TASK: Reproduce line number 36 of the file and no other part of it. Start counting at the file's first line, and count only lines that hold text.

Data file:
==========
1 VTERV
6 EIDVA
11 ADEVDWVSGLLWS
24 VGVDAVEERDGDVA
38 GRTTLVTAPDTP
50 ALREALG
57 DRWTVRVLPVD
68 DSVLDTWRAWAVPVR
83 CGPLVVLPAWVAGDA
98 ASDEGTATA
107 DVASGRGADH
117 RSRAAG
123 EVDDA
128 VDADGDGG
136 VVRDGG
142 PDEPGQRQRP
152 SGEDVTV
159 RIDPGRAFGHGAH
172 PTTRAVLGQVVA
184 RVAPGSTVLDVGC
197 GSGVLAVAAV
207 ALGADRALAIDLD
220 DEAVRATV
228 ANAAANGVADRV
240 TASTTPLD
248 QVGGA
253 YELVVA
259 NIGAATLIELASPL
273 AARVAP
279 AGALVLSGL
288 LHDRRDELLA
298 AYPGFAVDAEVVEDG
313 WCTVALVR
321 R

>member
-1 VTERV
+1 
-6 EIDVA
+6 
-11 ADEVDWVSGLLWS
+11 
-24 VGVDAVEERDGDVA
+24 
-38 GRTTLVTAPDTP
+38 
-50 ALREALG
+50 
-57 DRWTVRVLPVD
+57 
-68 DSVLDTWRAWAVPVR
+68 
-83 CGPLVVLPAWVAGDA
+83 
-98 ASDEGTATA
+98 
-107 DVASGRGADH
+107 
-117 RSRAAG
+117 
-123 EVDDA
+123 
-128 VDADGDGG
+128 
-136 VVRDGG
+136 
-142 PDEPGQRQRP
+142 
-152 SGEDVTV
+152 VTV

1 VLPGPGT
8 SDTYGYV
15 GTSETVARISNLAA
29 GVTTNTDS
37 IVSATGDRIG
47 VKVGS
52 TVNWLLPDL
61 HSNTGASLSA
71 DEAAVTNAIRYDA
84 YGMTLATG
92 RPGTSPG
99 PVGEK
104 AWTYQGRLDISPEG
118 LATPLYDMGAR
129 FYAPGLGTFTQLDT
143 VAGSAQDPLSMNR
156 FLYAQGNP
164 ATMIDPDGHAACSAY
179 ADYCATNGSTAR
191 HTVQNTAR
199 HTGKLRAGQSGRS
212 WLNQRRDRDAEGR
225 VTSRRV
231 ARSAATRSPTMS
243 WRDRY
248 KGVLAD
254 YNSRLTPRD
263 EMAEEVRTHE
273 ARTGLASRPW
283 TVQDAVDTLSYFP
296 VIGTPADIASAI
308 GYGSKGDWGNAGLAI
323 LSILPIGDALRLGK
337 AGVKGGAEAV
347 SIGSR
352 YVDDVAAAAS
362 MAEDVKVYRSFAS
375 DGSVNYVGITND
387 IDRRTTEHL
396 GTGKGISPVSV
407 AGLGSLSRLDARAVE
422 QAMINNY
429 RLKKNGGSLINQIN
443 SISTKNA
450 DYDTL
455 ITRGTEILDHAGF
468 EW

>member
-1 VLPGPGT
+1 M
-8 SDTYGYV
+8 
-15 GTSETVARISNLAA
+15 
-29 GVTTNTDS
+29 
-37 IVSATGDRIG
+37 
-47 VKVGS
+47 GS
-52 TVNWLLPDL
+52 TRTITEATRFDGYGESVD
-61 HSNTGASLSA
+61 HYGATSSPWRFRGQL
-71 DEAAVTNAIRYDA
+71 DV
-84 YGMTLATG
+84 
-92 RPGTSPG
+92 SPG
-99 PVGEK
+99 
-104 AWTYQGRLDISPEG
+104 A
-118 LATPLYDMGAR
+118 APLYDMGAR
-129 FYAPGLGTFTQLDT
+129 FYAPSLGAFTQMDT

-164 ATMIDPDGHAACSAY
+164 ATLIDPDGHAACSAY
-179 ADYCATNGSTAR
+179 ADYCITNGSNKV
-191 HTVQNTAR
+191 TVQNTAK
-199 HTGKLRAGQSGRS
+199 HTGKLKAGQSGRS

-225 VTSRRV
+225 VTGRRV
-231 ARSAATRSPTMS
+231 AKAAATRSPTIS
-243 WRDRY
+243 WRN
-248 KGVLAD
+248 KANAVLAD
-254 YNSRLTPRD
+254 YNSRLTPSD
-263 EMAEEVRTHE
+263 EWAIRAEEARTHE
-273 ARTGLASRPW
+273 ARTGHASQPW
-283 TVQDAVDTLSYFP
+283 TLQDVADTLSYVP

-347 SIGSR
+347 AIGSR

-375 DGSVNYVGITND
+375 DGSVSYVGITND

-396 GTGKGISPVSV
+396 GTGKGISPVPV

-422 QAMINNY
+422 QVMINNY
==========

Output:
-1 VTERV